Government to extend Kickstart with Fonterra and Sanitarium help

kickstart

The government has announced an extension of the Fonterra and Sanitarium KickStart programme with additional funding, extending the programme from twice a week to every school day of the week.

The Government will put up $9.5 million over the next five years to allow Fonterra and Sanitarium to expand school breakfast programmes to five days a week for all schools that need it – but the companies will have to fund the rest of the estimated $19 million cost of that expansion themselves.

Prime Minister John Key announced the funding as part of the Government’s response to a report on child poverty by an expert advisory group set up by the Childrens’ Commissioner.

No doubt critics will decry this as Tory charity, preferring instead to see the government stump up all the cash. This is why Sanitarium is able to maintain its charity status despite the best efforts of critics to try to shut them down.

Sanitarium issued the following press release.

Fonterra and Sanitarium today welcomed the Government’s support for their KickStart Breakfast programme.

KickStart Breakfast, now in its fifth year, currently provides breakfasts of Anchor Milk and Weet-Bix twice a week to children in more than 570 decile one to four schools around New Zealand. This amounts to 48,000 breakfasts every week, with almost 5 million breakfasts served to date.

With the Government’s support of up to $1.9 million per year, the programme will be extended to five days a week, with a view to gradually rolling it out to all schools that want and need the programme.

Pierre van Heerden, General Manager of Sanitarium, said: “KickStart Breakfast is strongly supported by schools and local communities. Along with our partner Fonterra, we provide breakfasts twice a week, but increasingly, schools are telling us that they’d like to offer the programme every school day due to the needs of their students.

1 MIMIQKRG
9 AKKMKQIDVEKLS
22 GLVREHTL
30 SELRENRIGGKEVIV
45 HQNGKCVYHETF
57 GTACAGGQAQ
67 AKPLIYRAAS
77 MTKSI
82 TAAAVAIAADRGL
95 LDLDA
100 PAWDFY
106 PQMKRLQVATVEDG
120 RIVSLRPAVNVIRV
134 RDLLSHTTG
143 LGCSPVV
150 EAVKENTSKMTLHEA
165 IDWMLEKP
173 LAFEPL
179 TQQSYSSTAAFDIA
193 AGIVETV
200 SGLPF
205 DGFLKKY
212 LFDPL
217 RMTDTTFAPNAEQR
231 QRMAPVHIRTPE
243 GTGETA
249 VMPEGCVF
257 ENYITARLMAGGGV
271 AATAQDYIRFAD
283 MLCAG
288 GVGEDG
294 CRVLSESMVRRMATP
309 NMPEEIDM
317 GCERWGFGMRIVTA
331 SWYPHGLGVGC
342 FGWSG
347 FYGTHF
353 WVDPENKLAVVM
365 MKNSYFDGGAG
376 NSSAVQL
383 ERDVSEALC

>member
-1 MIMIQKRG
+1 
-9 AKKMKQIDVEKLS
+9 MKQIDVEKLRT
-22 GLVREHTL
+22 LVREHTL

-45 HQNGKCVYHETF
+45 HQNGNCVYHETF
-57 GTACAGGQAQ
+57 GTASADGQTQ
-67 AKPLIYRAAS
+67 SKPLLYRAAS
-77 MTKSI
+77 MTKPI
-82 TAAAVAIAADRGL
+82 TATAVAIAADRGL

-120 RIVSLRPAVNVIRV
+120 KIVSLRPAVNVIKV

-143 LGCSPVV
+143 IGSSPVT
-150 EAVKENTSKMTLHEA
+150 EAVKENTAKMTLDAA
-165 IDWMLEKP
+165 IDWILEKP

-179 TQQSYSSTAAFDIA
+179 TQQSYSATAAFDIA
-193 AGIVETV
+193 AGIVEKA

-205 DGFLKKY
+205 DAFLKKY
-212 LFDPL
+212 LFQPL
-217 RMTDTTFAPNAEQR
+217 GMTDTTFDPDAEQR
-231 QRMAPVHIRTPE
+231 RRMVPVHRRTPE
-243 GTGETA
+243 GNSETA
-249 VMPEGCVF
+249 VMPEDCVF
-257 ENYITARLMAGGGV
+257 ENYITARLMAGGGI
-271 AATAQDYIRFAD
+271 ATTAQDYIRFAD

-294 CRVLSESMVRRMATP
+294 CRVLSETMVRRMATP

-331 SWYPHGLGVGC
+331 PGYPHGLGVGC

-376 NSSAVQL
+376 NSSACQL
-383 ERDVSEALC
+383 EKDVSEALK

“Our partnership with the Government to join us in funding an extended programme will, I’m sure, be welcomed by all involved.”

Carly Robinson, Fonterra Group General Manager Global Co-operative Responsibility, said feedback from schools is that the nutrition provided to students through KickStart Breakfast has positive impacts in the classroom and children would benefit greatly from a five-day-a-week programme.

“KickStart Breakfast is a programme aimed at providing nourishment to children that need it most. It’s helping to give kids a boost to both their school day and their future by ensuring they have a healthy start and a full stomach to keep them alert in the classroom,” said Ms Robinson.

KickStart Breakfast is run as a community partnership, meaning Fonterra and Sanitarium provide the product, while the local school and community manage the breakfast itself.

“This partnership approach allows schools to run the clubs in their own way. In fact, almost half the clubs are run by people from the schools’ local communities.

“It’s important to acknowledge the support of these amazing volunteers, teachers and local community groups, who are actively running their breakfast clubs. Without these people, the programme wouldn’t be possible,” Ms Robinson said.

Fonterra and Sanitarium said the KickStart Breakfast programme aligns well with their philosophies and values, with both organisations already involved in several initiatives aimed at helping Kiwi kids reach their potential.

“Fonterra is committed to caring for the communities in which we live and work. In particular, we want our kids to grow up strong and healthy, which is why we have supported this programme for more than four years,” said Ms Robinson.

On Sanitarium’s involvement, Mr van Heerden said: “Sanitarium genuinely cares for the health, hope and happiness of every person. KickStart is not only about breakfast, it also provides a space for children to develop social and life skills in a “club” environment. Through KickStart Breakfast and our other programmes, we’re able to make a real and lasting difference in our communities.”


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As much at home writing editorials as being the subject of them, Cam has won awards, including the Canon Media Award for his work on the Len Brown/Bevan Chuang story. When he’s not creating the news, he tends to be in it, with protagonists using the courts, media and social media to deliver financial as well as death threats.

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